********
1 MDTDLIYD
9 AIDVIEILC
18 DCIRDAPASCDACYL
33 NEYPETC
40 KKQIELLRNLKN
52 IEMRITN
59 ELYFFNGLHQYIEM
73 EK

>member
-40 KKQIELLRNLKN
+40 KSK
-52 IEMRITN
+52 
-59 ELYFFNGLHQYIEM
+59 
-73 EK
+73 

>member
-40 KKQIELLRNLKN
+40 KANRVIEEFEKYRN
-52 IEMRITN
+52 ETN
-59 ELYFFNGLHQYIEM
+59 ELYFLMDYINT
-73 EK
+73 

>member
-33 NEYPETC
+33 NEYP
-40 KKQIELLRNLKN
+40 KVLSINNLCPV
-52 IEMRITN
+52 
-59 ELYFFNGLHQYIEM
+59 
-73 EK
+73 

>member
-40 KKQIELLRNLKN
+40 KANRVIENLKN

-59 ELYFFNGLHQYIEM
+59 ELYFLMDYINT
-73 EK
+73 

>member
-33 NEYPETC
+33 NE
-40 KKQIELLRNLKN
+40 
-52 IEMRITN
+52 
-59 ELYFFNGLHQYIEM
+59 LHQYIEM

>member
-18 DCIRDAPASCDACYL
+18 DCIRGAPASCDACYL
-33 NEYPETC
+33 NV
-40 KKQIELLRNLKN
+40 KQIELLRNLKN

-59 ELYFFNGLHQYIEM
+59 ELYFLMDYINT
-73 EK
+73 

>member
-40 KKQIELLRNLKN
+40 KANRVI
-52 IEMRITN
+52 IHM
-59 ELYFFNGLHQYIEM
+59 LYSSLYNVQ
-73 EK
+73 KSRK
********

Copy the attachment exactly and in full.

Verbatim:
1 MDTDLIYD
9 AIDVIEILC
18 DCIRDAPASCDACYL
33 NEYPETC
40 KKQIELLRNLKN
52 IEMRITN
59 ELYFFNGLHQYIEM
73 EK

>member
-40 KKQIELLRNLKN
+40 KSK
-52 IEMRITN
+52 
-59 ELYFFNGLHQYIEM
+59 
-73 EK
+73 

>member
-40 KKQIELLRNLKN
+40 KANRVIEEFEKYRN
-52 IEMRITN
+52 ETN
-59 ELYFFNGLHQYIEM
+59 ELYFLMDYINT
-73 EK
+73 

>member
-33 NEYPETC
+33 NEYP
-40 KKQIELLRNLKN
+40 KVLSINNLCPV
-52 IEMRITN
+52 
-59 ELYFFNGLHQYIEM
+59 
-73 EK
+73 

>member
-40 KKQIELLRNLKN
+40 KANRVIENLKN

-59 ELYFFNGLHQYIEM
+59 ELYFLMDYINT
-73 EK
+73 

>member
-33 NEYPETC
+33 NE
-40 KKQIELLRNLKN
+40 
-52 IEMRITN
+52 
-59 ELYFFNGLHQYIEM
+59 LHQYIEM

>member
-18 DCIRDAPASCDACYL
+18 DCIRGAPASCDACYL
-33 NEYPETC
+33 NV
-40 KKQIELLRNLKN
+40 KQIELLRNLKN

-59 ELYFFNGLHQYIEM
+59 ELYFLMDYINT
-73 EK
+73 

>member
-40 KKQIELLRNLKN
+40 KANRVI
-52 IEMRITN
+52 IHM
-59 ELYFFNGLHQYIEM
+59 LYSSLYNVQ
-73 EK
+73 KSRK